Guarantee of resume function on MainActor

Hi All, I have a question regarding when suspending a async on the main thread.

Let's say for example I have the following code:

func loadContent() async {
    // do some..
   let content = await api.someLongRunningTaskThatWillReturnAContent()
   self.content = content
  // More work

Since swift specifies that once your func is resume after a suspension point it not guarantee about what thread will continue running that resumed function, that means loadContent() async can run in any thread? or @MainActor ensures / guarantee that will continue the execution on the main thread?.


1 Like

Okay, I am relatively new here and unfortunately haven't had the chance to use much of the new concurrency in the wild, but I'll try to give an answer, or rather a frame challenge:
Why do you want to know? :smile:

Real, short tldr answer: I'm pretty sure in this case yes, it does run on the main thread.
However, that's probably better phrased as "it will continue on the main actor". (The fact that this is then also basically the main thread is an implementation detail.)

My hunch is that, besides pure academic curiosity, you perhaps misunderstand the meaning of Swift's guarantee (you refer to the first grey box here, right?) or rather lack thereof. It sounds a bit as if you're concerned about a potential hole here that could cause a data race, correct?

I don't think that's the case, though, and the note in the language reference doesn't imply any problem.
What is meant, I presume, is that the runtime will potentially continue from an await suspension point on another thread when it makes sense and is safe to do so. In your example you have, however, explicitly specified that the code in loadContent should be confined to the main actor, so I am betting that it does ensure that.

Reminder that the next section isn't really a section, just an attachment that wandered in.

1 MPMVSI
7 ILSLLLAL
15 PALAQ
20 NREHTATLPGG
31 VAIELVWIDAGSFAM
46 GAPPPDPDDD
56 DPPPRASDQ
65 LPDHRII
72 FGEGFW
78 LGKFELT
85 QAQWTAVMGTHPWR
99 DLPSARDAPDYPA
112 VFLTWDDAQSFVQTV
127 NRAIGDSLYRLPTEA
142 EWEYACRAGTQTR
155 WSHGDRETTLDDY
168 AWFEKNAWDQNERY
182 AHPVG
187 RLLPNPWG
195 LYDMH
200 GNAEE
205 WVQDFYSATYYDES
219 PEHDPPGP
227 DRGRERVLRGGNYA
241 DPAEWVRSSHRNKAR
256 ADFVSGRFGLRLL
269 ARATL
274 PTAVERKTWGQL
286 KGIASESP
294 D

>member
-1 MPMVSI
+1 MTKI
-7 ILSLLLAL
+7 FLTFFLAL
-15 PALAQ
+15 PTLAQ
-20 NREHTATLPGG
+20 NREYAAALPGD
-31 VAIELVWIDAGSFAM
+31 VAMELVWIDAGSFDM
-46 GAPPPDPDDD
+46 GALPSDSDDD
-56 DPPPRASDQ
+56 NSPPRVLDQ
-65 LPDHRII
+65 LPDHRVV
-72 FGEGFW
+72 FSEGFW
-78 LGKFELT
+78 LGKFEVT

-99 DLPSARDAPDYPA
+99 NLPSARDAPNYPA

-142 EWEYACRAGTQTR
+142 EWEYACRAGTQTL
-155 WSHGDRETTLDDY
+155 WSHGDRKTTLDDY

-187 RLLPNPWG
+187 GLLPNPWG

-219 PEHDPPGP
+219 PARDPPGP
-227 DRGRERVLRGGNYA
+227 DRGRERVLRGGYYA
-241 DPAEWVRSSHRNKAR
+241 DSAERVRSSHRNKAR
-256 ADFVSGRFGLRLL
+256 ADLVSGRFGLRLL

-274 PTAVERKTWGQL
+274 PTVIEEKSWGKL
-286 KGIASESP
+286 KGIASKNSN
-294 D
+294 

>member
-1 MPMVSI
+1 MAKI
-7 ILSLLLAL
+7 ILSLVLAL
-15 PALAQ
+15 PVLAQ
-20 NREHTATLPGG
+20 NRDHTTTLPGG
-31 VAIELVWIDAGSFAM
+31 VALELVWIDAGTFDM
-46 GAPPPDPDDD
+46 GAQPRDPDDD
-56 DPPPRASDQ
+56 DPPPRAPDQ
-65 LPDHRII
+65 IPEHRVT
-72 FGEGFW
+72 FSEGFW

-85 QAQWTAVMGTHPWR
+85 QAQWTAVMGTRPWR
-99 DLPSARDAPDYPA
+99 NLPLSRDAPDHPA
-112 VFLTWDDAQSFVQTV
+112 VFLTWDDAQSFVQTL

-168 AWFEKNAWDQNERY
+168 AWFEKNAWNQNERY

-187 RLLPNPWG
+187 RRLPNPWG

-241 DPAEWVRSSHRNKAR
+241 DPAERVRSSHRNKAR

I think it's a little like in the D&D rules: Specific trumps general. The general rule here is that an await might be continued from on any thread. But the specific rule of actors is that they guarantee confinement of access to a specific task (note I avoid saying thread here) to guarantee there's no data race. That one trumps the general statement about await.

Now I hope I didn't make an ass out of myself and need to be corrected by more experienced people here... :smiley:

Hey @Gero thanks for the reply.

Yeah, I totally agree with you. For me is unclear (in this aspect) what swift docs are trying to say. I can infer that since we marked the func as a @MainActor this will guarantee that once the func resume, it will continue on the same thread (Main in this case).

You're welcome, @nexon, I hope somebody else confirms my understanding, but I am pretty certain that it's correct. Otherwise it would be a rather huge problem as it would imply you should never ever await from within any function of any actor. Here my lack of practical experience bites me, but I can hardly imagine that would be the case.

As a general aside I have noticed that folks oven stumble over associating threads with actors or, in the past, queues within GCD. The documentation saying things like "the runtime/GCD does not guarantee the code is executed on the same thread" or similar things then makes them fret as they collides with their understanding.
However, such documentation is needed and actually makes a lot more sense if start to think of threads as more of a resource, similar to a CPU core: They are "working units" that can be used by the system as needed, and GCD and swift concurrency do their best to use them in as smart a way as possible. To help you reason about what's going on these frameworks offer new ways of abstraction and you need to rely more on those than try to map everything to "on what thread is this running?". At least that was my experience when I started to use GCD back in the day.
Of course each abstraction can have its leaks and sometimes you have to reason about the underlying stuff, but overall my impression of the new concurrency (and also GCD, btw) was that it's pretty strong in that regard (unlike, for example, the old Java dates... brrr...).

Yes, an actor-isolated function will come back to the actor after a suspension.